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REL
REFERENCE
Constants

Constants

Constants in Rel are semantically equivalent to singleton relations (arity 1, cardinality 1). In Rel, the value of every expression is a relation, and this includes constant expressions. For example, the value of the constant 1 is {(1)}.

Note that true and false (see Boolean Constant Relations) are relations of arity 0.

Integer Constants

Examples: 1, 2, and 3.

Floating-Point Constants

Expr := [0-9]+ "." [0-9]* exponent?
      | [0-9]+ exponent
      | "." [0-9]+ exponent?
 
decimalDigit  := [0-9]
decimalDigits := decimalDigit+
exponent      := ('e' | 'E') ('+' | '-')? decimalDigits

Examples:

  • 0.0.
  • 3.14.
  • 1.5e4.
  • 1e10.
  • 5e-4.
  • 5e+4.
  • .5e4.

Character Constants

Character constants are enclosed by single quotes. The characters are Unicode characters.

Examples: 'c' and '文'.

String Constants

String constants are constant sequences of characters.

As described in Rel Data Types, the number of characters in a string is computed by num_chars. The characters are indexed from 1, and can be accessed by char.

For example, num_chars["中文例子"] = 4 and char["中文例子", 2] = '文'.

A string constant can be written in one of three different forms, described below.

Strings in Single Double Quotes

A string constant can be enclosed in double quotes: for example, "a string".

The backslash \ is an escape character which can be used to specify characters that would normally be illegal in a string, or difficult to input or see. The most frequently used cases are listed below:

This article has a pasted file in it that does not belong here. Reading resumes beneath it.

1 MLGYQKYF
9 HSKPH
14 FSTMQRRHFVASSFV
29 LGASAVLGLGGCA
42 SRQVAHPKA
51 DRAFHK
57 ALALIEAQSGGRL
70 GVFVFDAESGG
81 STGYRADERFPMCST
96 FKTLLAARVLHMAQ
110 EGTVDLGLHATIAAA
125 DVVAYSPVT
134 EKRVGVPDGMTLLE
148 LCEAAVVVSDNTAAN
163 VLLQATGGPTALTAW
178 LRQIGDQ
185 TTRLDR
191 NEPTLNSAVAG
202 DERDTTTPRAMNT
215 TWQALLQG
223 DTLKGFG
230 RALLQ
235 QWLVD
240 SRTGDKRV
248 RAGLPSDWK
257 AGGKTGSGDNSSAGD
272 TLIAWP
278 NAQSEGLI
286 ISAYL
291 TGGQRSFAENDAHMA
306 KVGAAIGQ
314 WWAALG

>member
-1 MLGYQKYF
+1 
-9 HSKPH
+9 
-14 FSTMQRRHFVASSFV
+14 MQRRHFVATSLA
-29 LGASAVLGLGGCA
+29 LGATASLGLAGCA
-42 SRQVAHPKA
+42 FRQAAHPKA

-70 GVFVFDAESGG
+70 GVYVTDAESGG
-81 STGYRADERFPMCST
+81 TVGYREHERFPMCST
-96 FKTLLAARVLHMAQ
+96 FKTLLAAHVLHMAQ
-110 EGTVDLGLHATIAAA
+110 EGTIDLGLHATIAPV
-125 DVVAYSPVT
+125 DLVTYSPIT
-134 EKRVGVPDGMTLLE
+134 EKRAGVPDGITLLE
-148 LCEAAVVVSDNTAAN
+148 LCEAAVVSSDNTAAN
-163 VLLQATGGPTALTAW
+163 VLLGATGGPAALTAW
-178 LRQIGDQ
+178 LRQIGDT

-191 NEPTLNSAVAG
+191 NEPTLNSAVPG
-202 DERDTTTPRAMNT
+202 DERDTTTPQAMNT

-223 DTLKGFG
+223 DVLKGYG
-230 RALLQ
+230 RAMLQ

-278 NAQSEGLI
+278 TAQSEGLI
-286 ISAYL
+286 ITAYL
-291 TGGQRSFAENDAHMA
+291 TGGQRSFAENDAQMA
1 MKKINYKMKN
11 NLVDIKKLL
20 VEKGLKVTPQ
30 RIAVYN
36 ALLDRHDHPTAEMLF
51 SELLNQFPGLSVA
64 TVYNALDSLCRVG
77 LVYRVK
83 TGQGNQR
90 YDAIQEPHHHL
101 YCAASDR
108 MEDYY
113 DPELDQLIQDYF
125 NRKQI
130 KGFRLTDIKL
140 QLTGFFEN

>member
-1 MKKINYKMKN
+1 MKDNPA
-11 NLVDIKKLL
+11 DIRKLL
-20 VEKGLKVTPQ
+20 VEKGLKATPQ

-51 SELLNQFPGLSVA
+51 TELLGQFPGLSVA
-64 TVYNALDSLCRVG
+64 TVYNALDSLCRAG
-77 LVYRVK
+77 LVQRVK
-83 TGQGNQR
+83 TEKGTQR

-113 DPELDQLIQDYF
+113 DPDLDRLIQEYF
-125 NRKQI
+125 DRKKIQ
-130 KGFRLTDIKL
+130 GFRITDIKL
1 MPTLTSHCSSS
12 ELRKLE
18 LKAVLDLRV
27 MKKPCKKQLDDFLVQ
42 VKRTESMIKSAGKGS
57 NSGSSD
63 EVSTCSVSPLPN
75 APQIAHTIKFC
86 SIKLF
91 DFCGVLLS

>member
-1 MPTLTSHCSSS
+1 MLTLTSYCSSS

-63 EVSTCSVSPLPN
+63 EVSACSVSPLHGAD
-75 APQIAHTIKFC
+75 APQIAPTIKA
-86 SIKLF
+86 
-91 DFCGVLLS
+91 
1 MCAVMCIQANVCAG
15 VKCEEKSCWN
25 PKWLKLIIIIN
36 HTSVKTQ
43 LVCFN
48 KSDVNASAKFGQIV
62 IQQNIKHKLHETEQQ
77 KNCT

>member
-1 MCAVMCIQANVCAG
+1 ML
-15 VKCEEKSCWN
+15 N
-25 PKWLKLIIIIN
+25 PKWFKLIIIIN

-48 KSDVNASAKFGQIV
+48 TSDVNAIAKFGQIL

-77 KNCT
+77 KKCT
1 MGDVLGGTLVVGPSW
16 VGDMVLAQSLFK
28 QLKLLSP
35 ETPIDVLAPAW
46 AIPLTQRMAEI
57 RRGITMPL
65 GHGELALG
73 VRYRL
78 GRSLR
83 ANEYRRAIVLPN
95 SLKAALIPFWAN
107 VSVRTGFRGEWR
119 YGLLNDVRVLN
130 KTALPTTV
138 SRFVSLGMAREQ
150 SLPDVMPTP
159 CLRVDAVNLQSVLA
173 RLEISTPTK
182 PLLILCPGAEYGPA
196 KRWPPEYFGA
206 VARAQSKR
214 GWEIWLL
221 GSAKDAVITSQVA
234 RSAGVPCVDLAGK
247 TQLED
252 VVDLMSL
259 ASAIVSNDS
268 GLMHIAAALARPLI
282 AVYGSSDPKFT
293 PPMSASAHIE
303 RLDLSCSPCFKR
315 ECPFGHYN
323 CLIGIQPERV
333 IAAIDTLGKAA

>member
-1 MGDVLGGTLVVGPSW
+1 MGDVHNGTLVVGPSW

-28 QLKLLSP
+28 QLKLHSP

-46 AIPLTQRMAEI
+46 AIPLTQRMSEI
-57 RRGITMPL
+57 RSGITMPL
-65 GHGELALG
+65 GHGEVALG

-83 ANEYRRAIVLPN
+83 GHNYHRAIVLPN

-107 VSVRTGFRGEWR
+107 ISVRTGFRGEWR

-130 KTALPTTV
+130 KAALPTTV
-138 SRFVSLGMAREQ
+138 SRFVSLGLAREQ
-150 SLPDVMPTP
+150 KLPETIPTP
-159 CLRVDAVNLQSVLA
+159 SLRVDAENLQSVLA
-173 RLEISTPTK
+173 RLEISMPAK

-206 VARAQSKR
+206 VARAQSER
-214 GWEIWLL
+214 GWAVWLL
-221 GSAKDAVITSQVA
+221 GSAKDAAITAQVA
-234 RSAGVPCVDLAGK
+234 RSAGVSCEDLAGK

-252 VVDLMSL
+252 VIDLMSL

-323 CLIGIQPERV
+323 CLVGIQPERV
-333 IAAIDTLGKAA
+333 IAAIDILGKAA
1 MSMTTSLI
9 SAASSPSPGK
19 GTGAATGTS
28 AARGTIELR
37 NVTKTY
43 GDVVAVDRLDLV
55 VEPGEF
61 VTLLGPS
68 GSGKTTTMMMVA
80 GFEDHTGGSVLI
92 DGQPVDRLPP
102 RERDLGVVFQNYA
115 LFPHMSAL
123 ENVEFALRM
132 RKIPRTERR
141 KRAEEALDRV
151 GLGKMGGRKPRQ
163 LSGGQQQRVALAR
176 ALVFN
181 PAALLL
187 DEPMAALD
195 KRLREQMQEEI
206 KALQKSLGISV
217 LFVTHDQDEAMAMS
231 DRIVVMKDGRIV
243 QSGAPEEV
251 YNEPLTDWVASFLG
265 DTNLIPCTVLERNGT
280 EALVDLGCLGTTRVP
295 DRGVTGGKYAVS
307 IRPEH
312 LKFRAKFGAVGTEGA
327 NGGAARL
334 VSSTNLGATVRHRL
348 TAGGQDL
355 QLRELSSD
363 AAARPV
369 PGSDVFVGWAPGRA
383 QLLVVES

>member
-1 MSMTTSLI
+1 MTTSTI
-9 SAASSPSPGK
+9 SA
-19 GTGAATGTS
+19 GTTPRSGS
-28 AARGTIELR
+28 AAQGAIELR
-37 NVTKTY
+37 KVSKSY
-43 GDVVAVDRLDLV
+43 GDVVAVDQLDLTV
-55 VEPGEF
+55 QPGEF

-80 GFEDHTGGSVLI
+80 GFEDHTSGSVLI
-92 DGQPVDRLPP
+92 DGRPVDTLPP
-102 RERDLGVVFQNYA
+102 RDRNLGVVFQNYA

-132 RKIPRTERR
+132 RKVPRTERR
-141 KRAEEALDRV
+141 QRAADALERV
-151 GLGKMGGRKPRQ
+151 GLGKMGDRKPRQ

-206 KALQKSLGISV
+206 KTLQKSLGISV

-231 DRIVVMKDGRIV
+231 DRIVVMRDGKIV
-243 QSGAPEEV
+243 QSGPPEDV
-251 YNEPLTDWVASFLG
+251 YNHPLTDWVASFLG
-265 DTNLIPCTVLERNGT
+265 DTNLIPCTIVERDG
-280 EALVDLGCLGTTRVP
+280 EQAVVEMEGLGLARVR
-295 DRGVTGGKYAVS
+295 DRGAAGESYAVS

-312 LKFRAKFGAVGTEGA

• The sequence \" represents a double quote character.
  • The sequence \n represents a newline.
  • The sequence \t represents a tab character.
  • The sequence \\ represents a single backslash character.
  • The sequence \% represents the character %, when it is not to be interpreted as beginning string interpolation.

In general, the conventions are as in Julia. Note that unlike in some other languages, an unrecognized escape sequence — such as a backslash followed by a space — is illegal and will cause the compiler to report an error.

Example:

def quote = "\""
def output = i, c : char[quote, i, c]

quote will have length 1, and the output will be (1, ").

Strings in Triple Double Quotes

A string constant can also be enclosed in triple double quotes: for example, """a string """. This form of a string constant can span a number of lines:

// read query
 
"""A multi-line
 "string"
  constant"""

The example shows that there is no need to escape a double quote inside a triple-quoted string, unless the double quote is followed by at least two unescaped double quotes. So, for instance, the string """" """ contains a quote followed by a space, but to obtain a space followed by a quote in a triple-quoted string you must write """ \"""".

For convenience, a newline that is written immediately after the opening """ will be ignored. Furthermore, if the contents are indented, then the indentation will be ignored. So, the example above could have also been written as:

"""
   A multiline
   "string"
    constant"""

The exact rules are very similar to those found in Triple-Quoted String Literals (opens in a new tab) of the language Julia (opens in a new tab). There are two differences:

  • An escape character (\) is not allowed at the end of a line.
  • Rel strips away leading tabs or leading spaces, but not both.

Raw Strings

A raw string begins with the identifier raw, immediately followed by N double quotes, where N must be an odd number. The raw string extends until the nearest occurrence of N double quotes:

// read query
 
raw"""
The backslash \ and percent sign % usually have special meanings.
"""

Everything between the opening quotes and the closing quotes is just uninterpreted text.

🔎

Neither the backslash \ nor the percent sign % have any special meaning in a raw string.